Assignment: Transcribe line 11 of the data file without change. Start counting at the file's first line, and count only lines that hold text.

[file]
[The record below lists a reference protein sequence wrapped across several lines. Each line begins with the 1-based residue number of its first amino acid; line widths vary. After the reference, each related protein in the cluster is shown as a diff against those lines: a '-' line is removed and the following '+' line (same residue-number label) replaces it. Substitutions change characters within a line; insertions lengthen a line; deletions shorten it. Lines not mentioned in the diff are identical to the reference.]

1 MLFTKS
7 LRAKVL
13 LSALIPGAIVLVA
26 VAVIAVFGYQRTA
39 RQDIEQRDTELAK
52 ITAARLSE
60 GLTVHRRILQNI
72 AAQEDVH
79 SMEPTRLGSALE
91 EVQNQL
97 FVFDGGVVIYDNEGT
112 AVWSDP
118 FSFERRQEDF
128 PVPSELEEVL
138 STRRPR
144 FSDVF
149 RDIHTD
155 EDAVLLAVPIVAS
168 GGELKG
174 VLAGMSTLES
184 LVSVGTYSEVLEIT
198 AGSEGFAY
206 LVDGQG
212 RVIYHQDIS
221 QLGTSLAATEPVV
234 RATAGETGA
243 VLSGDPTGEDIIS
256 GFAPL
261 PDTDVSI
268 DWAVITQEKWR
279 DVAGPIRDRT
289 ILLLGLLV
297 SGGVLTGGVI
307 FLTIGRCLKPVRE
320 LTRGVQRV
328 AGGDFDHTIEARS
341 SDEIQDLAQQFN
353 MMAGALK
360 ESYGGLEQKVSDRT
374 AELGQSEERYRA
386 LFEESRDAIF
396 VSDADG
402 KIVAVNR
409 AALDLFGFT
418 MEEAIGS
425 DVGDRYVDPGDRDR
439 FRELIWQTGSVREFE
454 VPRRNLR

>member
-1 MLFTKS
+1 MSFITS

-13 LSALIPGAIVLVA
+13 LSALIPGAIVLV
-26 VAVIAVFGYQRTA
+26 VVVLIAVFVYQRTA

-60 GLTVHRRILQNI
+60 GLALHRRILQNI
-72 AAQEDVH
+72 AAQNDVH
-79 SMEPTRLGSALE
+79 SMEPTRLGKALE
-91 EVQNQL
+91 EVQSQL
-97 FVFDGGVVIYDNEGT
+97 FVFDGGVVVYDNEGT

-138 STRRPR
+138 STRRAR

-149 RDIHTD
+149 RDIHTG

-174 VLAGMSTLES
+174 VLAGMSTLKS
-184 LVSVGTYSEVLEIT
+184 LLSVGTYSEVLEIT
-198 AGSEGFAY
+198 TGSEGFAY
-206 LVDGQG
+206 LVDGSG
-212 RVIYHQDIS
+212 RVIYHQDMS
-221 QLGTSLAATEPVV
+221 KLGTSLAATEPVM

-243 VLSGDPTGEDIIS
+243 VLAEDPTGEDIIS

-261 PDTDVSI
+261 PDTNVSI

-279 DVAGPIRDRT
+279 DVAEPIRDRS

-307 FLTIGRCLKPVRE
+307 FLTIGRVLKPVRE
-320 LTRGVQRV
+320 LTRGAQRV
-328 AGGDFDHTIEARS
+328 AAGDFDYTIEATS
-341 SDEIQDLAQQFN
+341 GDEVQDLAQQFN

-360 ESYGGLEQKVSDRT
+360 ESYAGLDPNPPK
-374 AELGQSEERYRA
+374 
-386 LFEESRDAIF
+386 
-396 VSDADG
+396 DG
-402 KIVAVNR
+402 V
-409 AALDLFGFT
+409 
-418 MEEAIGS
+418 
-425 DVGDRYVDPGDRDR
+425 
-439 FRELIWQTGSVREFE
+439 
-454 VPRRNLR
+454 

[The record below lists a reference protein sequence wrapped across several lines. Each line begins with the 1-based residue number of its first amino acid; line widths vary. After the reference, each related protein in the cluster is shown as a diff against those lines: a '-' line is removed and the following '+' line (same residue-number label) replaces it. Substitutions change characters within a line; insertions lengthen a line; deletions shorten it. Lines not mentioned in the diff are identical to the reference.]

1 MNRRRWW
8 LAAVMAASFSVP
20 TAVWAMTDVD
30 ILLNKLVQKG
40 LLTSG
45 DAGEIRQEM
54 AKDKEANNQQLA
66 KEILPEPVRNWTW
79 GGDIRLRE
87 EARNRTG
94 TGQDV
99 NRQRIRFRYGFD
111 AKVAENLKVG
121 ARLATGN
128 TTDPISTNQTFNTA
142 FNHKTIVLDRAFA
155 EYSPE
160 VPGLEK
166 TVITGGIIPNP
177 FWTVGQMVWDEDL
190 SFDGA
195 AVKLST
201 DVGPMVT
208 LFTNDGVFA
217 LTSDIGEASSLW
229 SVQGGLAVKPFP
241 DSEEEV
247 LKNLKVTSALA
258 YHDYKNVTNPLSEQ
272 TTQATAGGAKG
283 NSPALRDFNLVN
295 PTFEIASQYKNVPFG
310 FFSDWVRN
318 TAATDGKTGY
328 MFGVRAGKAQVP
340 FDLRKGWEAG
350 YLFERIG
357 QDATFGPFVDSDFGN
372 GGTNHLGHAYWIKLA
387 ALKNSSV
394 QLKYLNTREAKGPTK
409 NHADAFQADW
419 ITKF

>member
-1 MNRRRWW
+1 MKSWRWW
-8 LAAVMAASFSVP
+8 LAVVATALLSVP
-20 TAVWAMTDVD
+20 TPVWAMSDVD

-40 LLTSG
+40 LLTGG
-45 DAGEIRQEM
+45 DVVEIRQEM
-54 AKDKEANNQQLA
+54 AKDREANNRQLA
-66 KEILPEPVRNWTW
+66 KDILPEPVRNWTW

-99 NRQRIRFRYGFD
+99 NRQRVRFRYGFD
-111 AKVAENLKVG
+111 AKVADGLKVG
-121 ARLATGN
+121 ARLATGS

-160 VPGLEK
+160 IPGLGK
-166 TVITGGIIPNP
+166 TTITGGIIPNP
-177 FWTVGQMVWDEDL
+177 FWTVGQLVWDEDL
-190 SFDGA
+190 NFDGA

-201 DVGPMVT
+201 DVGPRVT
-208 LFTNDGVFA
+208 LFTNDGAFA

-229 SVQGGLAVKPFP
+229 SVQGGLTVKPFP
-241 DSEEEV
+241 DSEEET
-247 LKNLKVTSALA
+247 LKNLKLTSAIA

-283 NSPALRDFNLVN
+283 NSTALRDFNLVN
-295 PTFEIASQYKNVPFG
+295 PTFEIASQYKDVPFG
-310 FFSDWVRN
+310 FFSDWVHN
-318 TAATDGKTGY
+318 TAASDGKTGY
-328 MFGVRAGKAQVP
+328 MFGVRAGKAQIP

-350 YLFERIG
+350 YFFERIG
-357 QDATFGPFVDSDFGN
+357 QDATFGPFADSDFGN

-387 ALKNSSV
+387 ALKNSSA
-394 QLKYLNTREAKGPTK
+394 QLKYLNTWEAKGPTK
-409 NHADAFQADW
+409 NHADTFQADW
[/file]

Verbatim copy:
91 EVQNQL